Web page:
Microformats are like RFID tags for the Web

Today, I took a much needed break to attend a Microsoft Research talk by Paul Dietz, who is a scientist at the Mitsubishi Electric Research Lab (MERL).

In describing one of his inventions, a system that automagically pings your waitress when your glass is half empty, Paul described RFID tags as a "passive, non-interactive component". He then proceeded to describe how he and his associates at MERL have figured out how to enable two devices to communicate using low cost LED lights, at hundreds of bits per second. But I'll get back to that, in a second.

Suddently, it hit me: a quick and simple way to describe microformats to my friends and colleagues!

A microformat serves the same function on the Web as an RFID tag in a Walmart warehouse! Microformats are descriptive but passive. They just sit out there and wait to be discovered by an interested agent. They are small and easy to miss, unless you're looking for them. Microformats, like RFID tags, talk to everyone.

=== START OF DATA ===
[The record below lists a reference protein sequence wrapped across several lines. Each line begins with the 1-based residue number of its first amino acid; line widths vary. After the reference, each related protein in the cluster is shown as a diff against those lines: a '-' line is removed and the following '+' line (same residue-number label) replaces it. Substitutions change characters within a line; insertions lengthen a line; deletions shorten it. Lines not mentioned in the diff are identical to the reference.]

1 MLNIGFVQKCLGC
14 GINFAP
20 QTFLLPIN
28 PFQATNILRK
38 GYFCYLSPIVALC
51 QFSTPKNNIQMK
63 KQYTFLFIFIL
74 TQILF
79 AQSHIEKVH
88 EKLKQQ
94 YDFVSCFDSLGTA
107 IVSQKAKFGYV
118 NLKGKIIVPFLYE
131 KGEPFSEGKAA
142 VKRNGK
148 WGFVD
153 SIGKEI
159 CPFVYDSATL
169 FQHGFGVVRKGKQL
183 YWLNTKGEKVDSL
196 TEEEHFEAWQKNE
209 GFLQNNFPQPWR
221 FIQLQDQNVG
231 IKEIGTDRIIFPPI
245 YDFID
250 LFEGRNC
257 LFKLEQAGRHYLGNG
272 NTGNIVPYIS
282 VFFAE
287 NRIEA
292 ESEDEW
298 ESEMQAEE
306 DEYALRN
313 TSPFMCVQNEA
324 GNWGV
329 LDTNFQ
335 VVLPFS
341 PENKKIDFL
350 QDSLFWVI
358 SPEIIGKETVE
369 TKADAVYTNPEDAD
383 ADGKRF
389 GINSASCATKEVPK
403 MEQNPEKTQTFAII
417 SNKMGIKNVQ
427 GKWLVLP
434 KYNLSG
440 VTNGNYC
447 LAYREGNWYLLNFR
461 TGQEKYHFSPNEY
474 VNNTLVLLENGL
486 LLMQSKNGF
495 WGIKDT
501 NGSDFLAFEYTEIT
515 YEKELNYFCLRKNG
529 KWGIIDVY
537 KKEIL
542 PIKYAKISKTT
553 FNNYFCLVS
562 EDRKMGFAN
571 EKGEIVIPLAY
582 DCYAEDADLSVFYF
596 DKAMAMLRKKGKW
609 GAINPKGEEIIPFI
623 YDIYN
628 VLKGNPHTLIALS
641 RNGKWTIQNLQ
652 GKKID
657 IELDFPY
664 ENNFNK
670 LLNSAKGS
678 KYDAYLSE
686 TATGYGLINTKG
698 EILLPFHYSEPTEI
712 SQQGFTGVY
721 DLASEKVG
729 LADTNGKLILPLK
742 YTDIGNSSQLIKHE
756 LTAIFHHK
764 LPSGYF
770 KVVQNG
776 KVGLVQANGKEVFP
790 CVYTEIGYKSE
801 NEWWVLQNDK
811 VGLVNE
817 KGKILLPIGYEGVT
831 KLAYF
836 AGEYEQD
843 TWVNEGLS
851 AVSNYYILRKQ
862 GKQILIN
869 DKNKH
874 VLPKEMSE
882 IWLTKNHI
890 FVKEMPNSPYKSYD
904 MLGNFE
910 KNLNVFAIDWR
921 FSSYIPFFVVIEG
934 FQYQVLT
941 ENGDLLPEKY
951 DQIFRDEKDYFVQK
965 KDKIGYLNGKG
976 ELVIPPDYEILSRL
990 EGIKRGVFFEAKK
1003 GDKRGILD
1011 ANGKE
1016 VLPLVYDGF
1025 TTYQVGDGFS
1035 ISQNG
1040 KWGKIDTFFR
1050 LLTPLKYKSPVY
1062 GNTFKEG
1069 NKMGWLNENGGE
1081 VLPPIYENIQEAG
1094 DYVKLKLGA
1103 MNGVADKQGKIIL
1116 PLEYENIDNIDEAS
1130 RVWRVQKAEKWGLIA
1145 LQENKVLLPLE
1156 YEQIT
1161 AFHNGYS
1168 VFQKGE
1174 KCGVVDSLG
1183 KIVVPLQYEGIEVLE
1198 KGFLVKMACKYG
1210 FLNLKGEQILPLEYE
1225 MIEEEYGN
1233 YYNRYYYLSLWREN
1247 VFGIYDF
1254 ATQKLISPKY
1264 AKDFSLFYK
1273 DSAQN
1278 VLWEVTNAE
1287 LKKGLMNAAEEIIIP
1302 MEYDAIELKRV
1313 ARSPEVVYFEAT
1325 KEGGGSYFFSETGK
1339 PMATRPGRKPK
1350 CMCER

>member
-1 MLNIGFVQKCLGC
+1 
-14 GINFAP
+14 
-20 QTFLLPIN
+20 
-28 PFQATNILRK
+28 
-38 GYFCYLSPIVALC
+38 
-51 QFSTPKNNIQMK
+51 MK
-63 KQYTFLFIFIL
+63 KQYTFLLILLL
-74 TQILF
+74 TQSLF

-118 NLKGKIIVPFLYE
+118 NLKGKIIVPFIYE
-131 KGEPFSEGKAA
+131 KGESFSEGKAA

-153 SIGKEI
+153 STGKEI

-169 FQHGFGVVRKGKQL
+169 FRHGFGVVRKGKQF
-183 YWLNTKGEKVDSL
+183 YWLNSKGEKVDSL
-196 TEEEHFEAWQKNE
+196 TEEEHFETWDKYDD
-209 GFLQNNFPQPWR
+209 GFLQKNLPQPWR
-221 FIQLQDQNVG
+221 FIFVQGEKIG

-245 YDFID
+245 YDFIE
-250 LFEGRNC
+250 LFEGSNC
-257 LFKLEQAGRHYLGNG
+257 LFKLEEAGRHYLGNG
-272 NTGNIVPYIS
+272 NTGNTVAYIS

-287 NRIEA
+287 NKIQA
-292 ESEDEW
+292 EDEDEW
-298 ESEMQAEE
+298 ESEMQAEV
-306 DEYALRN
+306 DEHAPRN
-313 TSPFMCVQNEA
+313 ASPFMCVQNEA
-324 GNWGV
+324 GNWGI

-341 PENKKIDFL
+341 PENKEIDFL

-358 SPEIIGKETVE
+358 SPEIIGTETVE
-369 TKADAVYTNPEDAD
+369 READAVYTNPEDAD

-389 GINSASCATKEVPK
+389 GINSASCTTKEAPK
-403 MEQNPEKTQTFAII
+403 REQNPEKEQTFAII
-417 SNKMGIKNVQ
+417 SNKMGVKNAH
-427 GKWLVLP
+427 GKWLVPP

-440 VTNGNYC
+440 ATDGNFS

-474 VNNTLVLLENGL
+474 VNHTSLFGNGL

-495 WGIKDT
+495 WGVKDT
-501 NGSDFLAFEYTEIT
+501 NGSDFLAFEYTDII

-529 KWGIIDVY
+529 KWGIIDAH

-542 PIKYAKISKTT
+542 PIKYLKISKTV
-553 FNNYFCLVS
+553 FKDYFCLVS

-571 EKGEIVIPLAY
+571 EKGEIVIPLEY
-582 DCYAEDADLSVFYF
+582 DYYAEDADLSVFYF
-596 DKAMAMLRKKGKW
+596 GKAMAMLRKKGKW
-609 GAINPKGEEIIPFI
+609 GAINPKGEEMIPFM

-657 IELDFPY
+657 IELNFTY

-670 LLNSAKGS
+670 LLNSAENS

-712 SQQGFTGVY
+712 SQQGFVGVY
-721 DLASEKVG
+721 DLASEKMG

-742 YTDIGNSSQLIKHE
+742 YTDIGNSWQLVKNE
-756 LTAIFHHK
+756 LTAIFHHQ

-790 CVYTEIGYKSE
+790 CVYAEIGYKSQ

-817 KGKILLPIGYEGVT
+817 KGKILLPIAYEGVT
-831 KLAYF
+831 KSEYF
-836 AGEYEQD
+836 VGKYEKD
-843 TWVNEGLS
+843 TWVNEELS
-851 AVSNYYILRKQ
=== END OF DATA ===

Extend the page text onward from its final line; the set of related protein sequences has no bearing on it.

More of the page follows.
What is a microformat? A microformat is an RFID tag for Web pages. Do you see any problems with this analogy?

Now, back to LEDs and Paul Dietz... I invite you to chew on this for a second:

LED a + LED b = communication medium

Think about the hundreds of LED lights that you encounter on a daily basis: on your keychain, desktop, dashboard, keyboard, remote control, auto, kitchen appliances, telephone, TV, computer, and even your kids. Paul Dietz is not just another Talking Head.

Someday, you may find yourself living with a cheap cell phone...
And you may find yourself, holding that cheap cell phone to the tail light of a large automobile...
And you may find yourself, uploading information about that large automobile to your mechanic...
And you may find yourself, connecting to the Web by opening your laptop under an LED light.
And you may ask yourself, "How do I work this?"
And you may say to yourself, "MY GOD, WHAT HAVE LEDs BECOME?"

Paul Dietz is an engineer who strives to create elegant circuits and systems that bring a smile and make the world a slightly better place. He is best known for his work on interactive systems including DiamondTouch (an identifying, multi-user touch screen), iGlassware (RFID-based, level-sensing glassware that automatically calls for refills) and Pal Mickey (a location-interactive plush toy sold at Walt Disney World). In his spare time, Paul runs the Animatronics Workshop – an extracurricular activity for kids 11-14 years old where they build complete robotic shows. He holds a Ph.D. from Carnegie Mellon and is currently a Senior Research Scientist at Mitsubishi Electric Research Labs.